As for me, speaking generally and without regard to any particular parish, jurisdiction, etc., I enjoy long sermons if they are well-organized and well-thought out, i.e., something in the nature of a mini academic discourse which presents a certain thesis as the interpretation/application of what was read, which then explains how this can be seen in the writings of Scripture and the Fathers and also how it can be applied now, and which demonstrates careful study of the topic.  The sermons of the early Fathers certainly all seem to be of this type.  The most painful are long sermons which do not appear well-thought out and which, rather than presenting such a synthesis on a particular topic for edification, are merely a series of unconnected thoughts or, even worse, "feelings" on a particular issue.  These strike me as the presentation of unpolished drafts.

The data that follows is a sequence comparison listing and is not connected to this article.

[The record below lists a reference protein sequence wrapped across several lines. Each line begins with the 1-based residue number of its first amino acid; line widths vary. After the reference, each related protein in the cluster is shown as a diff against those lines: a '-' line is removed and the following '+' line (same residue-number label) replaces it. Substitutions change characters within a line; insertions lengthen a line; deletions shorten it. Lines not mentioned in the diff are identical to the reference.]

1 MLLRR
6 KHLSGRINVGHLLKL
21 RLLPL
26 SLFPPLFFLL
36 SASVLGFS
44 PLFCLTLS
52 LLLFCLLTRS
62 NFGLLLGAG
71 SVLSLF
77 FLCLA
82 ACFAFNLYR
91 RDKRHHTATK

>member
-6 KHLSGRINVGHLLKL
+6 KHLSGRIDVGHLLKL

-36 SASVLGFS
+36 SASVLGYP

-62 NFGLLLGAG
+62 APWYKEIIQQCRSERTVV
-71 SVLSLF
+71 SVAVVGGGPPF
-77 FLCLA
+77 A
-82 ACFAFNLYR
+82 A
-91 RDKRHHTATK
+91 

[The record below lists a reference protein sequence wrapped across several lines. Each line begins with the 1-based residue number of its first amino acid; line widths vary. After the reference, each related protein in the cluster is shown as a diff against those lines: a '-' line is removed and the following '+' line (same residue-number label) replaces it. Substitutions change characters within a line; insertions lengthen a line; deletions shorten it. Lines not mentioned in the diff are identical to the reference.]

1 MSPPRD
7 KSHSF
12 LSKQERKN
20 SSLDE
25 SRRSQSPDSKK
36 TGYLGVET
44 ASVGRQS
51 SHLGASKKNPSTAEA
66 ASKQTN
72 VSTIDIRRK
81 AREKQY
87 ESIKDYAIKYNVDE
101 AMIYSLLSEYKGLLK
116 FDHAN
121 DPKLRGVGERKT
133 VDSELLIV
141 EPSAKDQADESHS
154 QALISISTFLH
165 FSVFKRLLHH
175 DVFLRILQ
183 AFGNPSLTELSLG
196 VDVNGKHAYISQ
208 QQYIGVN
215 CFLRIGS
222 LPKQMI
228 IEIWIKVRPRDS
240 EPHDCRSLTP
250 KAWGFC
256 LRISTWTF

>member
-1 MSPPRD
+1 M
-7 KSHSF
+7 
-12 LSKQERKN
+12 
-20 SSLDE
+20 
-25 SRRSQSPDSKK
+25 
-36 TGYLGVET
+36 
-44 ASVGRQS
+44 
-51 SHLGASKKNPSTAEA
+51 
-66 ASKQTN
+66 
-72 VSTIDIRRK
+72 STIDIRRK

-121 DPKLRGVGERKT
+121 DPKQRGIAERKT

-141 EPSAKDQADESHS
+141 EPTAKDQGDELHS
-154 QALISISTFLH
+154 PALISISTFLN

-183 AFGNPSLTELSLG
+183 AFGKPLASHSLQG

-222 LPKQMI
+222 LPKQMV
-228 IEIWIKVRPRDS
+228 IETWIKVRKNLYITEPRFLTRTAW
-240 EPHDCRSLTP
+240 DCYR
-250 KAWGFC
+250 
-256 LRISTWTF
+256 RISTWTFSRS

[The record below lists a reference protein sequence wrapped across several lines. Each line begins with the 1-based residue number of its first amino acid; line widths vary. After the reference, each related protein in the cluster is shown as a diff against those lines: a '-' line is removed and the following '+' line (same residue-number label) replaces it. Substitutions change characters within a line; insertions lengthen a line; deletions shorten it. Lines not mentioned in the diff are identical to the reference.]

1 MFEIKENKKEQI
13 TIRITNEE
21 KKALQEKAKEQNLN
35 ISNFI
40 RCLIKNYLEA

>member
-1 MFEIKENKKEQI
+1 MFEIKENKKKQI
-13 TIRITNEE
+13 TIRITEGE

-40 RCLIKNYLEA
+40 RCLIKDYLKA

In my history of pre-Orthodox church attendance, I often felt perturbed by some of the Protestant sermons which started off with a reading of the Biblical text and then went off into the pastor's own thoughts for the day, without actually explaining what had just been read or trying to ground it in any sort of doctrine or tradition.
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« Reply #43 on: July 21, 2013, 05:20:19 PM »

In my history of pre-Orthodox church attendance, I often felt perturbed by some of the Protestant sermons which started off with a reading of the Biblical text and then went off into the pastor's own thoughts for the day, without actually explaining what had just been read or trying to ground it in any sort of doctrine or tradition.

Not unheard of*.

*never been a Protestant.
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« Reply #44 on: July 21, 2013, 05:43:16 PM »

The Priest at the parish I attend hasn't offered a sermon since Christmas. (I wasn't there for Pascha so he might have then)
Does anyone else experience this?